Enote 19 – Starting an Endowment

July 18, 2005

Starting an Endowment

Occasionally we have said to each other, "What should we do to ensure the refugees from Burma continue to receive help after we are no longer able to manage the Foundation ourselves?" Our answer has always been, "We'll think about that in another ten years." Now, in our mid-seventies that argument is not as compelling as it once was. We talked with our children about their interests in helping to ensure the survival of the Foundation, and Liz and I were surprised and deeply pleased that they were all excited by the opportunity to work for the Foundation at some point in their lives. Friends were also encouraging to us and a couple even suggested that starting an endowment could help in many ways to ensure the financial stability of the Foundation. Indeed they contributed to initiate it. And now, with the help of several donors, we have a small but growing endowment fund of $64,000.

Phillip BrackettThe picture shows our son J. Phillip Brackett who has been managing the endowment since it was started and who has just recently joined our Board of Trustees. Phil currently works in a small independent firm that trades fixed income notes. It's a little tricky he says, but –and then he completely lost me a discussion of yield curves, hedging, and central limit tendencies. I happily note that our endowment fund is kept entirely separate from his trading activities.

If you are interested in helping support our endowment fund please contact us at tomb@twcny.rr.com.

Discussions with the Shan

Recently we have been hearing distressing news about fighting in the Shan State, Burma, just North of the Thai border. We have heard reports that some people have been forced to move back into Burma by the Thai authorities. We also have been concerned about the orphan children and others in the Loi Tai Leng school which is located in the area of the fighting. Khur Hsen, a Shan woman who is pictured just to the left of Liz, and has been working with us for the last several years in that school, has written us recently and addressed these concerns. She says in part:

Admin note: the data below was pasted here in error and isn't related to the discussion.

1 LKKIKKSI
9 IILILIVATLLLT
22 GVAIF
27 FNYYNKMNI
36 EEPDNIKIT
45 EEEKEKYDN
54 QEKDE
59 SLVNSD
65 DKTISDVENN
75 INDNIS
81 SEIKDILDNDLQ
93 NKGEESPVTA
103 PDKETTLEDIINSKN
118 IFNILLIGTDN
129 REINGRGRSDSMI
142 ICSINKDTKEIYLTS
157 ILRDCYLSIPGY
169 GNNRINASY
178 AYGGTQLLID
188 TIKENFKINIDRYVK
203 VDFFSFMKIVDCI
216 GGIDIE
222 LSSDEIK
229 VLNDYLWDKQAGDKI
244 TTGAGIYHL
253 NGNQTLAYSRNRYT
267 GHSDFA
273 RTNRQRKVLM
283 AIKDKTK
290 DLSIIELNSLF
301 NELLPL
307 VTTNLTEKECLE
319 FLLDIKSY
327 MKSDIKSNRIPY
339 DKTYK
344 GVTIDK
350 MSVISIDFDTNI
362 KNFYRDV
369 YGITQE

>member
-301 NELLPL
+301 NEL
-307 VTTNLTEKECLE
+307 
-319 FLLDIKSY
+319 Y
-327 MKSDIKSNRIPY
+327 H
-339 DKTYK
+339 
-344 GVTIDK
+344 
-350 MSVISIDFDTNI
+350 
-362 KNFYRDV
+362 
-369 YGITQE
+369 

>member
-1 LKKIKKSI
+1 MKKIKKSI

Thank you for your info and concern for the school … Although there were fierce battles around, it had never reached
the school. It was considered and planned for the safety of the children and the IDPs. … However the situation may be, we won't let the school stop. These orphans and IDP children have nowhere to go and no one for them to rely on. We regard as our duty to find an access for the education of these children… We have considered and reconsidered again and again, especially for the security, before we decided to found these schools in 2000. As illiterate and un-educate children they will be hopeless for themselves as well as for the future of our Nation, so we decide to run these schools for these orphans and IDP children." I think this statement makes it very clear the importance of the children and Loi Tai Leng school to the Shan people.

I would like to mention that Paul Gold, a chemistry major at Colgate class of '76, and his wife Wendy Sondov have assumed support of seven teachers and school supplies for this Shan school through our Foundation. For ourselves, we are very happy to be able to help generous persons all over this country give such vital help to those struggling for their freedom and survival.

The picture above shows Tom, Chris, and Liz Brackett in Chiang Mai discussing details for support of the Loi Tai Leng school with Khur Hsen and her husband.

June Activities

  • Met with advisors on Planned Giving, and Development.

  • Called a number of our supporters.

  • Developed a Foundation Operations Manual.

  • Started work on this year's brochure.

  • Worked on letterhead and envelopes with the new logo.

  • Organized a Brackett Foundation table in the park for the 4th of July.

 Best Wishes to all,

Tom & Liz

Your day is not finished until you've done someone a favor.

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